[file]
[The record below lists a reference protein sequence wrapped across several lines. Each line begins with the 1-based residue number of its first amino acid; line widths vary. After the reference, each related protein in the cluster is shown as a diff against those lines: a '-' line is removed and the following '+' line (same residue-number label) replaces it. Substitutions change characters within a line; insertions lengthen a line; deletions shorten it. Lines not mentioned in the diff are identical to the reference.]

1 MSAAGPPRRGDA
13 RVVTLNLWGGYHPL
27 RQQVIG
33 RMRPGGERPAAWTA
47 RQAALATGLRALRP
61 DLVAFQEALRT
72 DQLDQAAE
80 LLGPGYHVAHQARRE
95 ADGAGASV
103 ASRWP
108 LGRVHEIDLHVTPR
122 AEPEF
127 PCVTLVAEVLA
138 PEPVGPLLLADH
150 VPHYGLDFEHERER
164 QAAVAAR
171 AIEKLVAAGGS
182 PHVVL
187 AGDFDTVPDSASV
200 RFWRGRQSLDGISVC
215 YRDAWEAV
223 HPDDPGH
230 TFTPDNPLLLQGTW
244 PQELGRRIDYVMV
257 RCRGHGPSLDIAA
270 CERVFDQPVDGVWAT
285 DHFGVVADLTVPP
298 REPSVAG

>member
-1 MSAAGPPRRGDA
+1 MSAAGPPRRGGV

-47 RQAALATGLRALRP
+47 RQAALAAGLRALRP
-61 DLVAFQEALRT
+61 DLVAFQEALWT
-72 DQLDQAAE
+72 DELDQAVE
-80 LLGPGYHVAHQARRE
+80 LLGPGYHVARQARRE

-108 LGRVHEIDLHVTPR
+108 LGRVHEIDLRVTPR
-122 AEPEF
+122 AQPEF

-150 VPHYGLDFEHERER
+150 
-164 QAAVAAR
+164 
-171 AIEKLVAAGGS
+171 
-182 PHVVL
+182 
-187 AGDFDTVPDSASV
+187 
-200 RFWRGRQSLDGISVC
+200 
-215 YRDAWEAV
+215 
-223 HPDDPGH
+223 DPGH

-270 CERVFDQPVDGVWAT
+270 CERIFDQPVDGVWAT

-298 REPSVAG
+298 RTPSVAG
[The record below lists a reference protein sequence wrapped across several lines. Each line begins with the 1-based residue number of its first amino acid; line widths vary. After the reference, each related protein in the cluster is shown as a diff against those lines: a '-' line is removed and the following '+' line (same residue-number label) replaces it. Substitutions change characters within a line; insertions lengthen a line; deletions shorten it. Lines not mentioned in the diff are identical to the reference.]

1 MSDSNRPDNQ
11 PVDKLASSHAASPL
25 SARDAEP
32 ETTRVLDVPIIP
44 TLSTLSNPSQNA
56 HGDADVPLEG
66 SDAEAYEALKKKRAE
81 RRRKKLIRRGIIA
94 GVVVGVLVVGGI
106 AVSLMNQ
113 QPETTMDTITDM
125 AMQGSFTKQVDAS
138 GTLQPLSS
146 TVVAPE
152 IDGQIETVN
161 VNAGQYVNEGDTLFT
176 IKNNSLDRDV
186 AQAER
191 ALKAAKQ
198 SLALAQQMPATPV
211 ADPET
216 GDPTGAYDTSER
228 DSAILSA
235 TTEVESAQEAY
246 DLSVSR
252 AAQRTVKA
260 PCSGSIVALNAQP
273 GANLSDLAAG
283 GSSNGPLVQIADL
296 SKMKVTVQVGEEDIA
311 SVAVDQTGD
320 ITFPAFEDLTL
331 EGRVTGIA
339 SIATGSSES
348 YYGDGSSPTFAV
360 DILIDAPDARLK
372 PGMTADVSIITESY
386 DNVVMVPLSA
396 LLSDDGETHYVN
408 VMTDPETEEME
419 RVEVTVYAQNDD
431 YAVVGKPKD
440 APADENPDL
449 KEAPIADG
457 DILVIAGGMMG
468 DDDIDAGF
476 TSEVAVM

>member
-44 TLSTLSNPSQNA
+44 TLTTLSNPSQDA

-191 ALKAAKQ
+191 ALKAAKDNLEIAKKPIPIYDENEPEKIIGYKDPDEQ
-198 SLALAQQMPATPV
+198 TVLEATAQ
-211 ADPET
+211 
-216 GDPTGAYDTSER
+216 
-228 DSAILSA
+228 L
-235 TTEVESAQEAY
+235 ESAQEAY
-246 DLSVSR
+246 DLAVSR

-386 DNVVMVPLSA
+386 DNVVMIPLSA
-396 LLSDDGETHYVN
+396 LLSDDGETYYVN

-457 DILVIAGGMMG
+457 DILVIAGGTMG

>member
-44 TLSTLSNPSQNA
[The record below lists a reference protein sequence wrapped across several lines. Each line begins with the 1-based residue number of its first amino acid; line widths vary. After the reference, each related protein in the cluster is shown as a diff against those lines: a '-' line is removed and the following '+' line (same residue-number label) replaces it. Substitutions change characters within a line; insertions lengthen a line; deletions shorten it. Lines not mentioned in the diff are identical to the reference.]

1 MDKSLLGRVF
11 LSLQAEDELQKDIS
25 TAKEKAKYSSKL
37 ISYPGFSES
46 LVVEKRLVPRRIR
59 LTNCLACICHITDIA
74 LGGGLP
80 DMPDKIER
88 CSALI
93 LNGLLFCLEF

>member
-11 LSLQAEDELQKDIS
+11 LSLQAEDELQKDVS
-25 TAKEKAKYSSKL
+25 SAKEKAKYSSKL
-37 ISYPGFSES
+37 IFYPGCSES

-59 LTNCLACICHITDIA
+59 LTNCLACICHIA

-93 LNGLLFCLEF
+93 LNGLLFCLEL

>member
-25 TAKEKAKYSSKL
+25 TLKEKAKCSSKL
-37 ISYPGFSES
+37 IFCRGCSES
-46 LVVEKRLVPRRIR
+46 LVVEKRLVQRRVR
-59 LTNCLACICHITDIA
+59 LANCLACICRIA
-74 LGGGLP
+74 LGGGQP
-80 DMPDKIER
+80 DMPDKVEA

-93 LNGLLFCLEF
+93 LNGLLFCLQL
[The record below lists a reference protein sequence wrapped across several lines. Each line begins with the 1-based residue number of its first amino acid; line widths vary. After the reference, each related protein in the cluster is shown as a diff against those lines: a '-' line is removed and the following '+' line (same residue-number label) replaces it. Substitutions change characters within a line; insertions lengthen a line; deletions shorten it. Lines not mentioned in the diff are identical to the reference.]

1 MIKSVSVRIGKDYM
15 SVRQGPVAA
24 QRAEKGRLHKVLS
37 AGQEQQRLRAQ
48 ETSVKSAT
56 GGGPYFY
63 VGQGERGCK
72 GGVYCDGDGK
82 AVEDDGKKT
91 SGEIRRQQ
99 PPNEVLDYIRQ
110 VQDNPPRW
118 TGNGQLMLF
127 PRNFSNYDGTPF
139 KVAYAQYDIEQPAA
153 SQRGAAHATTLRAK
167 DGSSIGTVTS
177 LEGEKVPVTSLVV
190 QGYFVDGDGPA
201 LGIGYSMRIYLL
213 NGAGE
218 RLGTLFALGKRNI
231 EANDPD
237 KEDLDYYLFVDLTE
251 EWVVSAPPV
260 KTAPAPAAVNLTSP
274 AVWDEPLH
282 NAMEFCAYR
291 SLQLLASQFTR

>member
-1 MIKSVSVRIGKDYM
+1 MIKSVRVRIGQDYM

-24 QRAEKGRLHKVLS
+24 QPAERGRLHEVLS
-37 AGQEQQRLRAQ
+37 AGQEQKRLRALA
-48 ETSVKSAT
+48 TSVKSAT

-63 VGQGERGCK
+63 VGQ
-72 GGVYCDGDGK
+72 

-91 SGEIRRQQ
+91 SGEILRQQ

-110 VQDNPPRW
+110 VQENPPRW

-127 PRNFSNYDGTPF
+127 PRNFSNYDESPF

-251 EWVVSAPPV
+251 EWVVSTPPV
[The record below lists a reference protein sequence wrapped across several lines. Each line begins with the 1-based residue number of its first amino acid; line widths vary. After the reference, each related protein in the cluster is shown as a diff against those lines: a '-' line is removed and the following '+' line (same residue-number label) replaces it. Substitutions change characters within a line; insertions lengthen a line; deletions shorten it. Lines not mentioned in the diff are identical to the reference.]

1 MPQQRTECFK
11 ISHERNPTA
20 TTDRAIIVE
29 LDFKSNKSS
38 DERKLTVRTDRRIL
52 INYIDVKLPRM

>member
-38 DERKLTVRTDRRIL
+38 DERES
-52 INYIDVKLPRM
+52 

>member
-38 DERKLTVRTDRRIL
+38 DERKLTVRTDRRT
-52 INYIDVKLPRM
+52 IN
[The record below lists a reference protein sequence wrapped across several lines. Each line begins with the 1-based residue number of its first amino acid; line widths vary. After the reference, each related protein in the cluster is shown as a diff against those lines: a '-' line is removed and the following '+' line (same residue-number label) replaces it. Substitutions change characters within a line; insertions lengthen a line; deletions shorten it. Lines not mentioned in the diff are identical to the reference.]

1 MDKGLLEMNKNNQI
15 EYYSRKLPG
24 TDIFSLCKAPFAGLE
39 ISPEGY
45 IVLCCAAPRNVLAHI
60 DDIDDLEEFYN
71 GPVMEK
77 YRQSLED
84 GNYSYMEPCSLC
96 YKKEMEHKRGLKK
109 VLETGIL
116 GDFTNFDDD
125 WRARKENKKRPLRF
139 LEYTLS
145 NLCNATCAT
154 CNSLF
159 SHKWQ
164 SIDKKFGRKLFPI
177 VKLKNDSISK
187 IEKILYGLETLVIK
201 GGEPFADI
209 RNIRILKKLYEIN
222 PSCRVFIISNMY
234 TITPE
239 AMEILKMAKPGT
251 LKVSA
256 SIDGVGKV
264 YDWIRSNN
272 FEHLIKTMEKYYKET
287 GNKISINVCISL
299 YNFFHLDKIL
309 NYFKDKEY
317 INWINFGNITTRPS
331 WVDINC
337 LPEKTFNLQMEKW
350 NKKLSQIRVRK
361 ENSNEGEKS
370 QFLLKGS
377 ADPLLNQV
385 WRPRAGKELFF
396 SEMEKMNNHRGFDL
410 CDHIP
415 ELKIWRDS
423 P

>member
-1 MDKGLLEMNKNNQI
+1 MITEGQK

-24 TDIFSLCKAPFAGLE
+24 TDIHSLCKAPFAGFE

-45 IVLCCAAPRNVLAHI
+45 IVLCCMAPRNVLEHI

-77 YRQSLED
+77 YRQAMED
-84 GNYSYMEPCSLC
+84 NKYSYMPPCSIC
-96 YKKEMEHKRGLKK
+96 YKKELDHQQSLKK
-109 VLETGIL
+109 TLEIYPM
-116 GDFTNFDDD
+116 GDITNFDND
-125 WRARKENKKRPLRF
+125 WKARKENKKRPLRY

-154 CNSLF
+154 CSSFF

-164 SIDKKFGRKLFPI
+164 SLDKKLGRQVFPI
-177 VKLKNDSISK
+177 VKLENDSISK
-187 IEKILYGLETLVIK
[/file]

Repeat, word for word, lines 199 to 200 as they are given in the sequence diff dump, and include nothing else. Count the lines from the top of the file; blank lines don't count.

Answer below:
237 KEDLDYYLFVDLTE
251 EWVVSAPPV